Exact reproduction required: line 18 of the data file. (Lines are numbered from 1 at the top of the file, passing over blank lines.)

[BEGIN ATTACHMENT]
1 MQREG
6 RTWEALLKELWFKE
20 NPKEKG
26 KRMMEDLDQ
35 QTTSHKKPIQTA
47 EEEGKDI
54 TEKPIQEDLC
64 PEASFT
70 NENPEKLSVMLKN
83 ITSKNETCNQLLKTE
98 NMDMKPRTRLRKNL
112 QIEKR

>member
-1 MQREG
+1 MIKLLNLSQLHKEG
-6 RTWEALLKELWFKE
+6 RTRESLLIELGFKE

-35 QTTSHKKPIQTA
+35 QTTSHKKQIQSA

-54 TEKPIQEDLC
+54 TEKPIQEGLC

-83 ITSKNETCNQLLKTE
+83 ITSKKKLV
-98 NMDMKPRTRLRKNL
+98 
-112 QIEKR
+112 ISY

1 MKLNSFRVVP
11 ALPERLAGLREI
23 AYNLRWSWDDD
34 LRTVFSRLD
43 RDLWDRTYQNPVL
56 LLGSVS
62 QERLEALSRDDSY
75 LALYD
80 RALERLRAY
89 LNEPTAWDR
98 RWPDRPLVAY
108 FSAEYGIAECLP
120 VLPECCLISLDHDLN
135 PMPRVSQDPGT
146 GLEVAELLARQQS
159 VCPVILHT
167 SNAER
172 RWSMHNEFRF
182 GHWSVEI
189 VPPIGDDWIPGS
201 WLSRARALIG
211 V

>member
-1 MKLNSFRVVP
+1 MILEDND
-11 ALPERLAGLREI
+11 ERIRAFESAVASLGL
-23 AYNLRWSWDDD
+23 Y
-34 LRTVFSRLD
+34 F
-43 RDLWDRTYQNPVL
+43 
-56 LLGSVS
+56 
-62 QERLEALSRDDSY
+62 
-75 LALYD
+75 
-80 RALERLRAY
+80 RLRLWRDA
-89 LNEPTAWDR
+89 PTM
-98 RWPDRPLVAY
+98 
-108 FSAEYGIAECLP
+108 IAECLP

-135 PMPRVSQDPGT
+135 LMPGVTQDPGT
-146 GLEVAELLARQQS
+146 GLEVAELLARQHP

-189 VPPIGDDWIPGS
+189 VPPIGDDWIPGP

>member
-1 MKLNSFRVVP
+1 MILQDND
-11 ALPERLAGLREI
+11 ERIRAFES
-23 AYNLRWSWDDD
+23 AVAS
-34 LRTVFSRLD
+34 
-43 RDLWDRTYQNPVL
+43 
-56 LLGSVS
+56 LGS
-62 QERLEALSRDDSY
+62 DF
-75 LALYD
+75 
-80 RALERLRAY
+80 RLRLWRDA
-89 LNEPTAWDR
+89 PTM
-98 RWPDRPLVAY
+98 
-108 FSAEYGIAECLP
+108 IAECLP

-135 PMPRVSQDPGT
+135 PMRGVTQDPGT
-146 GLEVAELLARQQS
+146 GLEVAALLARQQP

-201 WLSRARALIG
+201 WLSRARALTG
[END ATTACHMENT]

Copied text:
-35 QTTSHKKPIQTA